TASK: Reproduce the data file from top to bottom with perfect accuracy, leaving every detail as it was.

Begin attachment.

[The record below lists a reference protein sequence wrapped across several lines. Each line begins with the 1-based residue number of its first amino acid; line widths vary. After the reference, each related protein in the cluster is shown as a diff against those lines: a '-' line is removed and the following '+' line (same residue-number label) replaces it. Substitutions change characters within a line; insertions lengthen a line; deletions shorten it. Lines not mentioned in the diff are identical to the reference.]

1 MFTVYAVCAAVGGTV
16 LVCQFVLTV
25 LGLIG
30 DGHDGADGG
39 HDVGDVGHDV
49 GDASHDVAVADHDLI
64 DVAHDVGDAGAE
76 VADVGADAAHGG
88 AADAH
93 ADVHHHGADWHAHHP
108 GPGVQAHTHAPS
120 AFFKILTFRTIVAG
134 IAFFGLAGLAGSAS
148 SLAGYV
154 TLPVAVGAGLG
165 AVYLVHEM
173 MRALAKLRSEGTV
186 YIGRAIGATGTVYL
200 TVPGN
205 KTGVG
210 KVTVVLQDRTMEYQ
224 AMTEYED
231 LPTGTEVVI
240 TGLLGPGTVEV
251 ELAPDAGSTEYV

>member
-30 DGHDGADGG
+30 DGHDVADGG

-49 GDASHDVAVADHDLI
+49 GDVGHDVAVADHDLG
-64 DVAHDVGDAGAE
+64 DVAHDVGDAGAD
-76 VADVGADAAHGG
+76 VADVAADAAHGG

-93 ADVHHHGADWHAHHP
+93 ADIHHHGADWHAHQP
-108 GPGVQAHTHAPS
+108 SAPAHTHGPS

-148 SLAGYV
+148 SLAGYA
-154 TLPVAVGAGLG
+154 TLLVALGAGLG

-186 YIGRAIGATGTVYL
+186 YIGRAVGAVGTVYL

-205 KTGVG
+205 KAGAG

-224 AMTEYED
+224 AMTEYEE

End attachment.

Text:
[The record below lists a reference protein sequence wrapped across several lines. Each line begins with the 1-based residue number of its first amino acid; line widths vary. After the reference, each related protein in the cluster is shown as a diff against those lines: a '-' line is removed and the following '+' line (same residue-number label) replaces it. Substitutions change characters within a line; insertions lengthen a line; deletions shorten it. Lines not mentioned in the diff are identical to the reference.]

1 MFTVYAVCAAVGGTV
16 LVCQFVLTV
25 LGLIG
30 DGHDGADGG
39 HDVGDVGHDV
49 GDASHDVAVADHDLI
64 DVAHDVGDAGAE
76 VADVGADAAHGG
88 AADAH
93 ADVHHHGADWHAHHP
108 GPGVQAHTHAPS
120 AFFKILTFRTIVAG
134 IAFFGLAGLAGSAS
148 SLAGYV
154 TLPVAVGAGLG
165 AVYLVHEM
173 MRALAKLRSEGTV
186 YIGRAIGATGTVYL
200 TVPGN
205 KTGVG
210 KVTVVLQDRTMEYQ
224 AMTEYED
231 LPTGTEVVI
240 TGLLGPGTVEV
251 ELAPDAGSTEYV

>member
-30 DGHDGADGG
+30 DGHDVADGG

-49 GDASHDVAVADHDLI
+49 GDVGHDVAVADHDLG
-64 DVAHDVGDAGAE
+64 DVAHDVGDAGAD
-76 VADVGADAAHGG
+76 VADVAADAAHGG

-93 ADVHHHGADWHAHHP
+93 ADIHHHGADWHAHQP
-108 GPGVQAHTHAPS
+108 SAPAHTHGPS

-148 SLAGYV
+148 SLAGYA
-154 TLPVAVGAGLG
+154 TLLVALGAGLG

-186 YIGRAIGATGTVYL
+186 YIGRAVGAVGTVYL

-205 KTGVG
+205 KAGAG

-224 AMTEYED
+224 AMTEYEE